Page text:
18 February 2021
From the skyscrapers of Singapore to the river deltas of Bangladesh, the Covid-19 pandemic has drawn attention to global inequities, and expanded the gap between the world’s “haves” and “have-nots”. While banks and governments have been exploring green finance for some time, the pandemic has both highlighted the need for a just financial system and drawn attention to a broader issue facing the world: climate change.
Put simply, green finance refers to finance that incorporates environmental, social and government regulations into business and investment decisions, driving benefits for society as a whole. It signals a shift from the ends-driven model towards one which values outcomes that are good for the planet and its people.
But to build a more planet-friendly financial system, four key elements are needed: effective projects and frameworks, financial tools that work, informed decision-makers and a clear set of funding criteria.
At the most obvious level, green finance makes eco-friendly projects, such as renewable energy, appealing to corporate investors by offering a return. This helps combat climate change both by funding the projects and by channeling capital flows away from carbon-based projects, such as oil and gas exploration.
Yet other impacts can be more subtle. At a national level, green finance programmes have the potential to both shape investment decisions and help drive both financial stability and a long-term focus on fair outcomes and sustainability, says Dr Alfred Hannig, executive director of the Alliance for Financial Inclusion.
“In the developing world, financial regulators are often the most sophisticated institutions, the best educated people, with the best resource base and the very important advantage that they are there with a long-term mandate and very often are not politicised,” Hannig says.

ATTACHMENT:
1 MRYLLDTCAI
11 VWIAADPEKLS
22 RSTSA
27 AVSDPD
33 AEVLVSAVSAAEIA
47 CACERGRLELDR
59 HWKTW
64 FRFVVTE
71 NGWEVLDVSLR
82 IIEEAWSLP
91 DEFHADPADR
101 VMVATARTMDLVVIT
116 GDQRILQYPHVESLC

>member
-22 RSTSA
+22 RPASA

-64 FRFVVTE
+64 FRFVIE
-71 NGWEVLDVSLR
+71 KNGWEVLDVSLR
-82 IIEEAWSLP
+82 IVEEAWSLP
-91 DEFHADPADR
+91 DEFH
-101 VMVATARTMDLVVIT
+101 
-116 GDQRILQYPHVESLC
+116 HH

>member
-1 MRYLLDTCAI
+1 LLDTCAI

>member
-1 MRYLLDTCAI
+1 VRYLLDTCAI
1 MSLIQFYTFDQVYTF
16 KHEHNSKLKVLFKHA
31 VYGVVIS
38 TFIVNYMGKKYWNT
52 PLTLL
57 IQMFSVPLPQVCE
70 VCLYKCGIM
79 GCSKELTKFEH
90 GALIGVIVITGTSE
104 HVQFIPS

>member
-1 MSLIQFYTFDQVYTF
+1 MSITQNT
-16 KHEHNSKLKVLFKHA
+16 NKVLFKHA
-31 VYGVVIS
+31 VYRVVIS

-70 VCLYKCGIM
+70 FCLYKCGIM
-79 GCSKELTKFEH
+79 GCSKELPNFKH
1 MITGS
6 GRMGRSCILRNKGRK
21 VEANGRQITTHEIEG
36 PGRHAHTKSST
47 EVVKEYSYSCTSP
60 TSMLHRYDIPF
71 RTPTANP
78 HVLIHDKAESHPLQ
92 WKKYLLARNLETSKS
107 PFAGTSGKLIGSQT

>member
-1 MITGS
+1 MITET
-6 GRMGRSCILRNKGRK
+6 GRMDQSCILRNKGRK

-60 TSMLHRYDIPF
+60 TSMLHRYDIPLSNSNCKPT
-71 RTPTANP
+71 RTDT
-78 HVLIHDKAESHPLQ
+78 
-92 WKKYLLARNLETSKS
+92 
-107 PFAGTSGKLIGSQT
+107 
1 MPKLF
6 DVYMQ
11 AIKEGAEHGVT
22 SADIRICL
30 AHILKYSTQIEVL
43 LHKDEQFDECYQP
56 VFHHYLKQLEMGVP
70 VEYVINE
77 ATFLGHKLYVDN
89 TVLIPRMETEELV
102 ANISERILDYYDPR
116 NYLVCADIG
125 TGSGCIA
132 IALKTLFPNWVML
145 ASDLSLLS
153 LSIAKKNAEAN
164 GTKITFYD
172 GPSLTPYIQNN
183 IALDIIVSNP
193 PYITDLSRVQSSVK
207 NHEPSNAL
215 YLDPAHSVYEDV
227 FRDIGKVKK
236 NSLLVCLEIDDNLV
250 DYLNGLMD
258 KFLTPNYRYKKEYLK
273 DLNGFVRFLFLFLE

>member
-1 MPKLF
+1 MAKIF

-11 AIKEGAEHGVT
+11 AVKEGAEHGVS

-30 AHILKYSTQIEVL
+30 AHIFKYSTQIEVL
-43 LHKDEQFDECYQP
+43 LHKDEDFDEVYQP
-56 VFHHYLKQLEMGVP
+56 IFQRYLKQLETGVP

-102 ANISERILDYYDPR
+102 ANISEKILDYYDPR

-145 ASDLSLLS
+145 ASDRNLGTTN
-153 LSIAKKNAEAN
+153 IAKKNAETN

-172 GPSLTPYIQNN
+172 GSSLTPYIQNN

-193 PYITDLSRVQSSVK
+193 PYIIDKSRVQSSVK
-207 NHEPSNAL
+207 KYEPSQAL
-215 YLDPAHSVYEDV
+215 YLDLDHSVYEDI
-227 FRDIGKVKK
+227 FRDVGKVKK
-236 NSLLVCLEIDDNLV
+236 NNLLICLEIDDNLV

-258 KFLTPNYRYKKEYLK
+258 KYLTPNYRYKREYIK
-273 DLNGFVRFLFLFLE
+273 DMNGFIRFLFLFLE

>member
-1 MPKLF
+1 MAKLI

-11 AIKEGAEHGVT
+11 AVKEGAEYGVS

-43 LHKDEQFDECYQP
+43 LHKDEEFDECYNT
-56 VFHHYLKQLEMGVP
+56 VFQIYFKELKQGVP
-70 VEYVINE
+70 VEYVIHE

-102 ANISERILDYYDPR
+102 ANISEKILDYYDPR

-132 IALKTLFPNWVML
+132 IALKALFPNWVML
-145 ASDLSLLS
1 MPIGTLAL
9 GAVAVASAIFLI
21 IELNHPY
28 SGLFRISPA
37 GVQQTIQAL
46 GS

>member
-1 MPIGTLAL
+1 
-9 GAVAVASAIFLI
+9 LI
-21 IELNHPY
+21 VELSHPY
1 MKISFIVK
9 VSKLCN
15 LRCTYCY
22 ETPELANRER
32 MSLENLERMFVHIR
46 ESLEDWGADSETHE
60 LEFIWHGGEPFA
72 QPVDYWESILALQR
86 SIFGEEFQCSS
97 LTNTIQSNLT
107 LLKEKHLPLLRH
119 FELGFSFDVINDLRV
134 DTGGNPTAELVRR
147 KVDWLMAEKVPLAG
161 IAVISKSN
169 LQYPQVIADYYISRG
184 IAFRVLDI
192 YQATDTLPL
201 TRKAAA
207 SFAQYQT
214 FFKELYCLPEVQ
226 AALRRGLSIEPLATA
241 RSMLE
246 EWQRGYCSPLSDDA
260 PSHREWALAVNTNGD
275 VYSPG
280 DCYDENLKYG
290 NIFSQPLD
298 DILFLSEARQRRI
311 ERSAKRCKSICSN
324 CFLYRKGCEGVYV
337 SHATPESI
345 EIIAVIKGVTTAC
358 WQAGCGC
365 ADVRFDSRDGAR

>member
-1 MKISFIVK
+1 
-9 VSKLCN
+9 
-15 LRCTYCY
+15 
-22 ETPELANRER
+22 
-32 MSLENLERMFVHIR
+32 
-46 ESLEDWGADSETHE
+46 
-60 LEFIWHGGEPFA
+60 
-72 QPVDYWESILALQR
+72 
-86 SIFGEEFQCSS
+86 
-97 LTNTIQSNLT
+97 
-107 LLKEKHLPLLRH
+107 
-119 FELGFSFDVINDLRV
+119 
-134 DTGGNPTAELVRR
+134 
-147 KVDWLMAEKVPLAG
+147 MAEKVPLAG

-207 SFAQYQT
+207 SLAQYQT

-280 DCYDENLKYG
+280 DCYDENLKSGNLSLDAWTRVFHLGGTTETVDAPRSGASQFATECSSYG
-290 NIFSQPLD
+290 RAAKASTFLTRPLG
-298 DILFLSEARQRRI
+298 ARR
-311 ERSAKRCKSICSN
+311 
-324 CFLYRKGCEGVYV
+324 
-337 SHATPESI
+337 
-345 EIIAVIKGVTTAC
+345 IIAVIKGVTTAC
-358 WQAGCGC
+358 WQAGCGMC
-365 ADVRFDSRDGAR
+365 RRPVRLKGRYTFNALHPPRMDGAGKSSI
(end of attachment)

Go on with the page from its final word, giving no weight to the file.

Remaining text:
Central banks can help shape climate-friendly policies over longer terms than many politicians manage, he says.
Green bonds, a type of fixed-income instrument used to raise money for climate and environmental projects, are one of the best-known green finance tools. They performed remarkably well amid the turbulence around Covid-19. Between January and October 2020, the world’s institutions issued more than 350 green bonds, raising almost US$170 billion.
Today, green bonds extend beyond the most obvious climate projects. In October 2020, soon after committing to help keep this century’s increase in global temperature below 1.5C, the multinational property company Lendlease issued its first green bond, with SMBC Nikko Securities as its joint bookrunner. In a world where commercial buildings generate 28% of the world’s annual greenhouse gas emissions, with an additional 11% arising from construction, this was a notable commitment.
The US$500 million seven-year bond found no shortage of enthusiasm. “The bond was oversubscribed, indicating a significant demand for financing instruments that will support sustainably driven projects,” says Rajeev Kannan, managing executive officer and deputy head of Sumitomo Mitsui Banking Corporation (SMBC) Asia-Pacific. According to SMBC, the funds raised will go towards green buildings in major urbanisation projects including Singapore’s Paya Lebar Quarter and Sydney’s Barangaroo.